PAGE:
Since I had spent some time building kits at the event, and then assembled these 100, I learned a few time-saving tricks that may help you, too.
Set Up Bags: First, I’d open up all the paper bags and set them up in rows so they are opened and easier to fill. The quickest way to get them open, I found, is to spread open the top of the bag, reach in with a closed hand, and then open your hand as you pull it out of the bag.
Lining up all of the bags in one giant grid of 100 might seem efficient, but it makes it hard to reach the center bags from the outside edge, so I found that lining them up in a few grids made it easier. I went with groups of 40, 40 and 20.
Liners in Rows: If you ordered what I did, the 240-pack of liners actually consists of packs of 12 that are aligned neatly. I opened these as carefully as possible so that the liners stayed mostly stacked, so I could easily grab a neatly aligned stack and flip through them (like pages in a book or a deck of cards) to count out 7. I dropped the handful of seven into each bag, trying to make sure they laid down relatively flat on the bottom of the bag.
Chocolate By The Handful: For the Hershey kisses, I just walked around the open bags with the whole bag of kisses. Reach in for a handful and just flip four of them out into the bags, one-by-one with your thumb (like how you might count out coins). They usually seemed to settled in whatever empty space was left on the bottom of the bag anyway, keeping things neat.
Tampons in Bunches: Breaking to open a new box of tampons every few kits messes with momentum. After a few different attempts, I found it easiest to dump a few 36-packs out on the floor, and then put them in piles of 9 (see left). That way, I could easily grab the bundle of 9 and lay them down at the bottom of an open kit bag, on top of the liners and chocolate.
Fold & Staple: If you’ve put everything in neatly, the items should lie fairly flat at the bottom of the paper bag. You can fold the top (open) edge of the brown paper bag down to the lower fold line, crease the top of the bag, and then fold the top (creased) edge down again toward the bottom to create a neat little package. that’s easy to staple shut so nothing falls out.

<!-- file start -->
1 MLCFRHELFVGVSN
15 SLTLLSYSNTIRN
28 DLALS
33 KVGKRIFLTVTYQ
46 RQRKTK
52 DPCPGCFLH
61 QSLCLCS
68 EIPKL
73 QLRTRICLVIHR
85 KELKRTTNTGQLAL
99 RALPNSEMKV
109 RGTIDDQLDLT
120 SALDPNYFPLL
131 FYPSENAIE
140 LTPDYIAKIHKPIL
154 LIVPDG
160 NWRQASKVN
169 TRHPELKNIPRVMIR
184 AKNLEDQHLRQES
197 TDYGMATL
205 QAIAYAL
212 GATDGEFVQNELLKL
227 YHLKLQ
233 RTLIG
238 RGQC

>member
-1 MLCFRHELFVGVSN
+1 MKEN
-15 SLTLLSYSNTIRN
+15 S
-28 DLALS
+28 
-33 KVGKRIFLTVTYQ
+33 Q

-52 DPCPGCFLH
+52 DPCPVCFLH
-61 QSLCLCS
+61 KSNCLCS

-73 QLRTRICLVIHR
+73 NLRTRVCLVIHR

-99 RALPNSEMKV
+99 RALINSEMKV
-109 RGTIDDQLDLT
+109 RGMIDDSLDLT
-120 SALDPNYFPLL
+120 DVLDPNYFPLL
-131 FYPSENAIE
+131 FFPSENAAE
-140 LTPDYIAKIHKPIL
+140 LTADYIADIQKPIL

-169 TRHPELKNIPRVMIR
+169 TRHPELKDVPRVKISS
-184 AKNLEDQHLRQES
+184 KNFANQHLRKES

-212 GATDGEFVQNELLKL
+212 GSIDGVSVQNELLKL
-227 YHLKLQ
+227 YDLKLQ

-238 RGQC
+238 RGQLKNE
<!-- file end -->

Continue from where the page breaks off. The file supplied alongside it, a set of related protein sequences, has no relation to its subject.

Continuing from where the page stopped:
Package Them Up: Assuming you ordered from Amazon like I did, you should be able to package most of the finished kits in the cardboard boxes everything was delivered in. I was able to fit 40 kits in each of the two large shipment boxes I received, and then put the remaining 20 kits and all the leftover products in a third box I already had from something else.
Other Things to Consider Before Starting:
- INDIVIDUAL PACKAGING: Since you’re going to be opening the boxes of products and handling them to assemble them into kits, the only way to be sanitary and respectful to those you’re helping is to make sure the products you buy are individually packaged. (This is the default for tampons, but not always for liners, so be sure to read descriptions/packaging).
- SHIPPING WASTE: Without a vehicle and nearby access to bulk stores, I ordered my supplies from Amazon. As a result, I ended up with three extra corrugated cardboard shipment boxes and some plastic bubble cushions, on top of the assorted individual boxes and packages that the products themselves came in . (Plus the carbon footprint impact of shipping it all). If you’re trying to be eco-conscious, consider buying locally vs. ordering, buy the biggest packages possible to reduce unnecessary packaging waste, and opt for packages without additional plastic shrink-wrap if possible.
- EXTRA ITEMS: Unless you’re good at math and open to choosing different (and potentially more expensive) products based purely on the number of items per pack, there’s a good chance you’ll end up with at least a few extra of whatever products you choose. Consider including an unsealed bag of all the extra items in your donation delivery anyway; they’ll still be used and distributed, even if they aren’t packaged up neatly.